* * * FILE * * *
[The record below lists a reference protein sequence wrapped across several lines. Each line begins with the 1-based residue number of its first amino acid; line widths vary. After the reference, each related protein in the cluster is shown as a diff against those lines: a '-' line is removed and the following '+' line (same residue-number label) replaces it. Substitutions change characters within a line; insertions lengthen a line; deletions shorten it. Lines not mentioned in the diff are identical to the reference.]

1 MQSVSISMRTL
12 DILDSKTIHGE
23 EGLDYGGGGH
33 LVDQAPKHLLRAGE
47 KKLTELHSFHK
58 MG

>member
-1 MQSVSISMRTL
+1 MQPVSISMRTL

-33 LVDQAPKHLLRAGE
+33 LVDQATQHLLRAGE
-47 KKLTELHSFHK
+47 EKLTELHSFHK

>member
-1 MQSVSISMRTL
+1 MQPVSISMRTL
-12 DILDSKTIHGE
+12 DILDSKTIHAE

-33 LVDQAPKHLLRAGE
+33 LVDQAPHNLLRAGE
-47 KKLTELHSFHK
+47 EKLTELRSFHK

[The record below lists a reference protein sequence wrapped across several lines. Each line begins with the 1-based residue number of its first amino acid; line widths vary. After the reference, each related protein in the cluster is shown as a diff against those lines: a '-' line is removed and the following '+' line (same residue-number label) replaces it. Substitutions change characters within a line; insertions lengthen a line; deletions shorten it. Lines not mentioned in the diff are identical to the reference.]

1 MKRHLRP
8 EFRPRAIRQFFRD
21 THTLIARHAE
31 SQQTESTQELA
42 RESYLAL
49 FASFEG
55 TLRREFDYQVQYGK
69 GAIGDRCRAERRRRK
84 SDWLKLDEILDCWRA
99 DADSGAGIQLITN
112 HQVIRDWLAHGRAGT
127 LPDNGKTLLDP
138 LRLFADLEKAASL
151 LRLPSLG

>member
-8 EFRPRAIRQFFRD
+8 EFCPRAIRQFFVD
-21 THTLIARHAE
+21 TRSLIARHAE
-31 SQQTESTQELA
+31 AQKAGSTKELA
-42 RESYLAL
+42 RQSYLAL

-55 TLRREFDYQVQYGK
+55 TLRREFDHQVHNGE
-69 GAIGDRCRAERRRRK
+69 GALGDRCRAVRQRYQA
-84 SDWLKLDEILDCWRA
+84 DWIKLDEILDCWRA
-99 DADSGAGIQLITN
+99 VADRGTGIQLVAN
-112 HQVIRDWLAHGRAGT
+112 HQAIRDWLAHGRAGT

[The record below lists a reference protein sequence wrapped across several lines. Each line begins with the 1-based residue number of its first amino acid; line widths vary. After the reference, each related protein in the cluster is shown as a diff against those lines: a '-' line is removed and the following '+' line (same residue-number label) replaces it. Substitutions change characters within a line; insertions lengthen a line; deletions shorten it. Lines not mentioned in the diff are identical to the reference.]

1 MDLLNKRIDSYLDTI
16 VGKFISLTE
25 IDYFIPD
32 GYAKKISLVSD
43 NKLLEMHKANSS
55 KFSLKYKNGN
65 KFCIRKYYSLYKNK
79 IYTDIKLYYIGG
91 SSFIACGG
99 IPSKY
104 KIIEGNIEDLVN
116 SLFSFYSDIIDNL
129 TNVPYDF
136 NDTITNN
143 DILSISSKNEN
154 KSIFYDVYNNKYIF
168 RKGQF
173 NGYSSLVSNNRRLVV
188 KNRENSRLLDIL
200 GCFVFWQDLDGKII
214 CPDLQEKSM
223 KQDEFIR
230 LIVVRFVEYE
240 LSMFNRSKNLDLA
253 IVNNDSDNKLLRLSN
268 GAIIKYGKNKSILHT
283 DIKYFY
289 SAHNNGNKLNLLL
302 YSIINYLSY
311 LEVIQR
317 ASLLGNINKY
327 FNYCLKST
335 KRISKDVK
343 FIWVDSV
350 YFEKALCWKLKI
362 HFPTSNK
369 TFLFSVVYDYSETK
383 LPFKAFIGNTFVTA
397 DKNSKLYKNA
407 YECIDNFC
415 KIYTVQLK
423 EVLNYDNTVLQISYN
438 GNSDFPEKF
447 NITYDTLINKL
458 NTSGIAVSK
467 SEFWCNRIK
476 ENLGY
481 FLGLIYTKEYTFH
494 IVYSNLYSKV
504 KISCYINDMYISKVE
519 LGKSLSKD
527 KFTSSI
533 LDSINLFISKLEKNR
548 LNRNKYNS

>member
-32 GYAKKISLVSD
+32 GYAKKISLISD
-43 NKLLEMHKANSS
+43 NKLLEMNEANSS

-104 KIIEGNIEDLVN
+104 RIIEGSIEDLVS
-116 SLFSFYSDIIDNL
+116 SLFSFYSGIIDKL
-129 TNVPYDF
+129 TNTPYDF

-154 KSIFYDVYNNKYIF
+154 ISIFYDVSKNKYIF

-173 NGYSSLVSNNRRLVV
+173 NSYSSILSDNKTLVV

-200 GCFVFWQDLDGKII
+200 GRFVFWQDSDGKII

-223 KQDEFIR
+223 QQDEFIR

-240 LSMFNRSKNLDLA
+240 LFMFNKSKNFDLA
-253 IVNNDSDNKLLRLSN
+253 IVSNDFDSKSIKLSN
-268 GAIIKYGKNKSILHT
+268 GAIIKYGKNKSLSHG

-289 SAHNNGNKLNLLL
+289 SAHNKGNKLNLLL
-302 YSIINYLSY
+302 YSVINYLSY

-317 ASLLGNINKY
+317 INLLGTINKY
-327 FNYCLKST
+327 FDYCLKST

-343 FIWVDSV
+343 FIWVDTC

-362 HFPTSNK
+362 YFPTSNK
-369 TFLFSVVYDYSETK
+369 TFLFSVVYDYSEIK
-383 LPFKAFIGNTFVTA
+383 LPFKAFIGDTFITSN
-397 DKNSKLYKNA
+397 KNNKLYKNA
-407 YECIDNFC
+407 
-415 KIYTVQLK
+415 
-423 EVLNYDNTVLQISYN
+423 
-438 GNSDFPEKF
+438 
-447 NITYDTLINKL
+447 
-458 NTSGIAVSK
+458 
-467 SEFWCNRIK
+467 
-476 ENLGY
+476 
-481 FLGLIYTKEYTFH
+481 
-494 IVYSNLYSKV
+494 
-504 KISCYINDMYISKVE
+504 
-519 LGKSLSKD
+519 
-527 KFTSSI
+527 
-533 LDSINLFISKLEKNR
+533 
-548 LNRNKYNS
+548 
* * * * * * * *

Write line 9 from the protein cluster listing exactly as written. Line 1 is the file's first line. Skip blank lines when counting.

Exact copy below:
-1 MQSVSISMRTL